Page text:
Timeline 1914 - 1918 (Background Information 1870 - 1923)
Grades 6 - 12
Characters 39
Number of Timeline Events 205
Duration 2 weeks to 1 semester

$10.00$5.00 / Student

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Sample Timeline Events
(1870 to 1905 to January 22, 1905)

Broad Background

(1870 to 1905)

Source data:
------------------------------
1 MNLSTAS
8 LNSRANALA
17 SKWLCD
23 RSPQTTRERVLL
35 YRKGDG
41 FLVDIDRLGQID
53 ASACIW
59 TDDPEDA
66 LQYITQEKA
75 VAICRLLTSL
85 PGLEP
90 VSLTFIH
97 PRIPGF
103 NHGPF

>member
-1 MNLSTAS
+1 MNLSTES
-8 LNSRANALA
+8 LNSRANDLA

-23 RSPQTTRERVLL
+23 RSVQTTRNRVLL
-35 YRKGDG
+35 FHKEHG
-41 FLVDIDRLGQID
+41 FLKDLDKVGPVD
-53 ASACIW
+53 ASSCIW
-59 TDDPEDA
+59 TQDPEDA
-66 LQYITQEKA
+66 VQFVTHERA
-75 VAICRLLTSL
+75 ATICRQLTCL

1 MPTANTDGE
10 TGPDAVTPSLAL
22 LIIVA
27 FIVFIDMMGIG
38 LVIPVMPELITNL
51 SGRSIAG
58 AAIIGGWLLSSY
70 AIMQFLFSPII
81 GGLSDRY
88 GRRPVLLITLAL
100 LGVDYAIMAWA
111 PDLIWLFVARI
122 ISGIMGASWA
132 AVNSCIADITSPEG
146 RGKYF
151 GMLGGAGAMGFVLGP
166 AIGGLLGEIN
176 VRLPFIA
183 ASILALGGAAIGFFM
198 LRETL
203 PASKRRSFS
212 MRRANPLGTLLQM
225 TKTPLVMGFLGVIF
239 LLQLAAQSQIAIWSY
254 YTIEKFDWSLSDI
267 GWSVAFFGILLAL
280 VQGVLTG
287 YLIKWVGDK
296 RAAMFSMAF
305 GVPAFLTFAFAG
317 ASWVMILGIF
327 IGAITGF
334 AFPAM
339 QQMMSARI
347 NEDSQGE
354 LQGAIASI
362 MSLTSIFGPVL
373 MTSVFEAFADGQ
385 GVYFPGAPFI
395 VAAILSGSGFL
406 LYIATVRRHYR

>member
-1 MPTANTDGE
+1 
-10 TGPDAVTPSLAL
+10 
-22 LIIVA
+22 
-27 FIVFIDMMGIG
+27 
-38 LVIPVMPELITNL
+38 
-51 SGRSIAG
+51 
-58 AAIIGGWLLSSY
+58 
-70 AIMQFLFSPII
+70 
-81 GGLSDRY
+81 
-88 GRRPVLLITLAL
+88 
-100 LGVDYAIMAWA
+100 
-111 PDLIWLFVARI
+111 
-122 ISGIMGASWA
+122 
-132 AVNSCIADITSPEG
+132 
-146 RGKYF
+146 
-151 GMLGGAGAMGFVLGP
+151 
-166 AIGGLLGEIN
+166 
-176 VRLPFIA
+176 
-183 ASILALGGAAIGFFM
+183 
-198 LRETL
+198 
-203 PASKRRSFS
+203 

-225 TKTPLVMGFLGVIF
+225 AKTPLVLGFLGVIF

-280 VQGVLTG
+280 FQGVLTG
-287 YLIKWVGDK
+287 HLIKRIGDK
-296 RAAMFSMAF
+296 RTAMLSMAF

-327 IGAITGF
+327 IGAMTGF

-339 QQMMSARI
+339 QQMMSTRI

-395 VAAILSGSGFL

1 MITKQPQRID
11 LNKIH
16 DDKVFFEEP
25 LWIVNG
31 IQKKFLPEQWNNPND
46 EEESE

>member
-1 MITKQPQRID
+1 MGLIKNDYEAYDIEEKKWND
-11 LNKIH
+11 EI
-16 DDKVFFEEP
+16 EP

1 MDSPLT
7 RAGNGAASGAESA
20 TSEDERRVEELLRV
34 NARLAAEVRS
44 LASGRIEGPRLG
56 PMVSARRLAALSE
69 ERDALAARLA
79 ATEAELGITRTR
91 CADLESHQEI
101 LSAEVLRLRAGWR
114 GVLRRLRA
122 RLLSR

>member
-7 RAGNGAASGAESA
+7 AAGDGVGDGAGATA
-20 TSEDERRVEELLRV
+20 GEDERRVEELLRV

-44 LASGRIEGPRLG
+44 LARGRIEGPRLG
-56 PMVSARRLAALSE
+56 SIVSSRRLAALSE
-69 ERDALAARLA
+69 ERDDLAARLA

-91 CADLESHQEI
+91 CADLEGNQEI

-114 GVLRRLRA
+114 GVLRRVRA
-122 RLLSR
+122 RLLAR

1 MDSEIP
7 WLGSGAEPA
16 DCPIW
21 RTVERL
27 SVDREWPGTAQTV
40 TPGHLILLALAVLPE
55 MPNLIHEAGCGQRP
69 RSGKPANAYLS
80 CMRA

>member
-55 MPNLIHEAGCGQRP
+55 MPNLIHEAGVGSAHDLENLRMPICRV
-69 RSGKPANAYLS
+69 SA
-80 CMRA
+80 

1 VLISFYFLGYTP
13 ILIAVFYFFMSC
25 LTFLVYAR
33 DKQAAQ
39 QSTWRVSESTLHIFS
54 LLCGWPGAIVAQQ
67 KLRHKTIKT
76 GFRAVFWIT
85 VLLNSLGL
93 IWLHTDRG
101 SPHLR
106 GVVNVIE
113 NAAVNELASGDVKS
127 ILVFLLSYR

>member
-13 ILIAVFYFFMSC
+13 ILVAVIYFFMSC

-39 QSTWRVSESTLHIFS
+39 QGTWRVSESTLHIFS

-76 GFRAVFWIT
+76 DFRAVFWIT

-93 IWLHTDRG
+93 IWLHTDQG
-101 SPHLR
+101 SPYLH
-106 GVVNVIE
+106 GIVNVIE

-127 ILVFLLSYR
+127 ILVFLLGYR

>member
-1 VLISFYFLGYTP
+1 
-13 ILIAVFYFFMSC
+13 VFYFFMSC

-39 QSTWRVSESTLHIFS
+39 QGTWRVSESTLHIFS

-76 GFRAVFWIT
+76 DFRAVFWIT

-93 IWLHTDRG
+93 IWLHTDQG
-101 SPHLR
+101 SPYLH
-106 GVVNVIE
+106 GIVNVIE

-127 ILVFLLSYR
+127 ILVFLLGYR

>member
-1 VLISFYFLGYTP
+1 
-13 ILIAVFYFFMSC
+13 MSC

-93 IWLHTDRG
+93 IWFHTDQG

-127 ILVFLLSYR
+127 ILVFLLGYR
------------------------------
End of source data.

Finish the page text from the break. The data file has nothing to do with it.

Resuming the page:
Over the decades, and indeed the last century, a long-term analysis explains why two sets of rival powers – Germany and Austria-Hungary versus Russia, France, and Great Britain – will come into conflict. There are political, territorial and economic conflicts, militarism, a complex web of alliances, imperialism, increasing nationalism, and a power vacuum left by the decline of the Ottoman Empire. Other important structural factors are territorial disputes, a perceived breakdown of the balance of power, convoluted and fragmented governance, the arms races of the previous decades, especially in navies, and military planning. There have been a series of diplomatic clashes among the Great Powers (Italy, France, Germany, Britain, Austria-Hungary and Russia) over European and colonial issues in recent decades that have left tensions high. In turn these public clashes can be traced to changes in the balance of power in Europe since Napoleonic times and through the unifications of Italy and Germany after the upheavals of the Europe-wide revolutions of 1848-49. It has been nearly a century since a truly major war has occurred in Europe.